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This is part of a syndicated column I have created for ARMA chapters. My column is devoted to answering information governance, records management, privacy and related legal questions from Chapter Members or sharing my thoughts on current hot topics. As you read my column, please note that although I am an attorney specializing in these areas of law, these are only my opinions. My opinions should not be construed as legal advice. Kindly consult with an attorney for more formal advice.
This month there are five e-discovery cases worth discussing. We begin with a technology-assisted review opinion.
Judge Andrew J. Peck of the U.S. District Court for the Southern District of New York signed an order on March 2, 2015 in Rio Tinto PLC v. Vale S.A. In it he approved a discovery protocol for the use of technology-assisted review (TAR). In his ruling, Peck stated that “it is now black letter law that where the producing party wants to utilize TAR for document review, the court will permit it.” Nevertheless, Judge Peck noted in a footnote, possibly with a sense of irony, that “where the requesting party has sought to force the producing party to use TAR, the courts have refused.” (Emphasis added.)
The Rio Tinto decision is notable, not only because of Judge Peck’s continuing support of TAR in e-discovery, but because he took the time to succinctly explain how TAR works. The process begins with keyword searches that are conducted on a data set. The top-ranked documents from each search are manually coded as either responsive or not. This is where TAR really comes into play. The coded documents are then considered the seed set used to train a learning algorithm that ranks documents “by the likelihood that it contains responsive information.” At the end of training, the coded training documents are put in the learning algorithm, which identifies a subset as “likely responsive.” These documents are deemed to be responsive and thus receive a score that exceeds a pre-set threshold value. The review set is manually coded, and thus responsive documents are produced.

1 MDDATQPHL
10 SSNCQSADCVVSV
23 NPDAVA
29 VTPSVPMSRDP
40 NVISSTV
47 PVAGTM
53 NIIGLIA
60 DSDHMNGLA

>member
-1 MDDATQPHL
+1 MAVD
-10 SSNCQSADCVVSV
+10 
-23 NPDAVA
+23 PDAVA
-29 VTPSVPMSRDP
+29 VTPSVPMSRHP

The above explanation, coupled with the courts’ continuing support of TAR, now begs the question: can we somehow apply this technology and a similar protocol to identify “records” for records management purposes, without relying on end users to declare and classify?
Blue Sky Travel & Tours, LLC v. Al Tayyar, 2015 WL 1451636 (4th Cir. Mar. 31, 2015) is a duty to preserve documents case. The defendants had failed to produce relevant documents despite a court order. As a result, the Federal Magistrate imposed sanctions using a standard that required the defendants to stop their normal document retention policy once they were on notice of pending litigation. The appellate court found the Magistrate’s standard to be an abuse of discretion. The court of appeals determined that the correct legal standard for preservation should be more narrow than simply a notice of the pending litigation. The defendants were only required to preserve documents the defendants knew, or should have known, were or could be relevant to the parties’ dispute.
The distinction in this case is subtle but important: mere notice of pending litigation is not enough according to this court. The court deemed that an element of knowledge of what they knew or should have known to preserve is the more correct standard for sanctions.